Study explores links between violence exposure, friendship and depression in teens

Closeup of mom and daughter embracing on a park bench

A new study led by PRC faculty member, Justin Heinze examined the exposure to violence during adolescence and how that may increase the risk of depression and anxiety symptoms in early adulthood. Researchers also took into account the individual’s friendship attachment during adolescence and whether it influences the risk of the depression and anxiety symptoms in adulthood.

Secure friendship attachment is the ability to form trusting and healthy relationships with others. Friendship attachment during adolescence is important for psychosocial development across the life course. Friendship attachment can be particularly helpful in learning coping strategies, such as peer support, to deal with stressors.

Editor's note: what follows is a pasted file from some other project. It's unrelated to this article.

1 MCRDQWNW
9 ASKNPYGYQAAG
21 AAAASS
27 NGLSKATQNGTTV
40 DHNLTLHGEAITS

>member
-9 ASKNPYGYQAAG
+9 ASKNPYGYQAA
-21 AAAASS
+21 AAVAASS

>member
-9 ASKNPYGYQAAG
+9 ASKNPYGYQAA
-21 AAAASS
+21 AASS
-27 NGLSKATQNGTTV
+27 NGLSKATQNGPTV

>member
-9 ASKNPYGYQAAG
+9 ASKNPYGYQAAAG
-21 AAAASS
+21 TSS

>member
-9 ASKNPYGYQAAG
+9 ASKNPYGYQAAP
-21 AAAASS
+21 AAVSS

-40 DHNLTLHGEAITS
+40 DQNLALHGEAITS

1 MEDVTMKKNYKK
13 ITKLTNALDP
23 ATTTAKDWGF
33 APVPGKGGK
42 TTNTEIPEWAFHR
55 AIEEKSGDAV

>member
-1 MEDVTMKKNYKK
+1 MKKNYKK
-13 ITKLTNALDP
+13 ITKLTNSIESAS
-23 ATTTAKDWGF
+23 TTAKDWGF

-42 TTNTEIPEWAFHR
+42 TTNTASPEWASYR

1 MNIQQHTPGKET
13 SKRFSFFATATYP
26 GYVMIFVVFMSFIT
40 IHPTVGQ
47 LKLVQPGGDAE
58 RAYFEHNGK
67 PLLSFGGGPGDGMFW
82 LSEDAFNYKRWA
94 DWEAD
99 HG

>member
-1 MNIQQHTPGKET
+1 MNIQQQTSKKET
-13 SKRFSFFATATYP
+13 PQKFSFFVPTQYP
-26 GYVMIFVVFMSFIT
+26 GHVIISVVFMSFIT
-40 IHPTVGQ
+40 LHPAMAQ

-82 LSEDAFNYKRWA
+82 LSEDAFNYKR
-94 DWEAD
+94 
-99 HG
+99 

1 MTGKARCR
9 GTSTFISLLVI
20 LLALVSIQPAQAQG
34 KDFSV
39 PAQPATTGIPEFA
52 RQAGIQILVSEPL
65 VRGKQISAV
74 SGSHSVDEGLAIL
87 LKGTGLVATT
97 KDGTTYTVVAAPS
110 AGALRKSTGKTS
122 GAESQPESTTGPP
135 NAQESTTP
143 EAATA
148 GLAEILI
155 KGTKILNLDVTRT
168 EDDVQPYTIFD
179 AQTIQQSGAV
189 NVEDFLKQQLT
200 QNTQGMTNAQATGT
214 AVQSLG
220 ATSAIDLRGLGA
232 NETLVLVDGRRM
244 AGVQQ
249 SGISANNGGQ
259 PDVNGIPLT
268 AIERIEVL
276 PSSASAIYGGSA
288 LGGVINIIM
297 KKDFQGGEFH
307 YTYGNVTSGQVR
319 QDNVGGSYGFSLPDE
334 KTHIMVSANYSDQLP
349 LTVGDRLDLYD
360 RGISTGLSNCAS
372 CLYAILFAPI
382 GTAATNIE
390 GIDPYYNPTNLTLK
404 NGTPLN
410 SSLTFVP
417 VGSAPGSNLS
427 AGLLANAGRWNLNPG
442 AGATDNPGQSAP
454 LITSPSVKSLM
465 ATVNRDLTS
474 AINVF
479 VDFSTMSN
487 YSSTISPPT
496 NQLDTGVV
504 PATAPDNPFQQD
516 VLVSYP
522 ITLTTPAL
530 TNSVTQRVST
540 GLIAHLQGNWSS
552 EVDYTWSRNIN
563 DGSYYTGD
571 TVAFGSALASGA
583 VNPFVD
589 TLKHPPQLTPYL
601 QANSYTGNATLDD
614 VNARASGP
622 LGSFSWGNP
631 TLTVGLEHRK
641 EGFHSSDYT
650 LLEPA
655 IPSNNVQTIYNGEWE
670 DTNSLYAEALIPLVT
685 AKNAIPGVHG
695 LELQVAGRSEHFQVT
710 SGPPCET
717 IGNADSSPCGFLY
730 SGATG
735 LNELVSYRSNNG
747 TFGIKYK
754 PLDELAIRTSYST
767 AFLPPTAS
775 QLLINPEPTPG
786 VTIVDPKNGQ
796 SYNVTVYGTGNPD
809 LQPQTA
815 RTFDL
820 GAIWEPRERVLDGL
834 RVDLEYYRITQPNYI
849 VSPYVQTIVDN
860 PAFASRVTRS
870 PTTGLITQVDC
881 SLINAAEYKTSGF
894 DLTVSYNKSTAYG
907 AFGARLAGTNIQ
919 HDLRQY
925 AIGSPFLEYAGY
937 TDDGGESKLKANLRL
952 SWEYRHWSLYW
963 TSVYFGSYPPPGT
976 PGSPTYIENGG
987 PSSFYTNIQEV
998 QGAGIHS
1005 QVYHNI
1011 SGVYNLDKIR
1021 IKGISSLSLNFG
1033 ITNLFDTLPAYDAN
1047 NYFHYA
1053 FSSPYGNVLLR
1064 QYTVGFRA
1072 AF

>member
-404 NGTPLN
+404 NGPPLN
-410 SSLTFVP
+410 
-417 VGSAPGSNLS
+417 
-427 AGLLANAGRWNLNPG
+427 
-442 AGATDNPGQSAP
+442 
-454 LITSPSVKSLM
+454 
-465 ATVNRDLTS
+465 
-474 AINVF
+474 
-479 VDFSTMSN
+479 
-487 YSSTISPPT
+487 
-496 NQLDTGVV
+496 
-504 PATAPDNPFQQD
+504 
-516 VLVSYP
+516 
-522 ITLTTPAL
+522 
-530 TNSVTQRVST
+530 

The researchers drew data from the Flint Adolescent Study, a longitudinal study of urban high school students. A sample of 676 ninth-graders from the four largest public schools in Flint, Michigan were analyzed. Overall, they found strong positive associations between exposure to violence during adolescence and self-reported higher levels of depression and anxiety symptoms during emerging adulthood.

The findings also suggest that secure friendship attachment to peers in adolescence serve as a protective factor against depression and anxiety within the context of exposure to violence during adolescence.

This study provides evidence that secure attachment to friends during adulthood may be helpful in protecting against increasing trajectories of anxiety and depression for adolescents exposed to violence.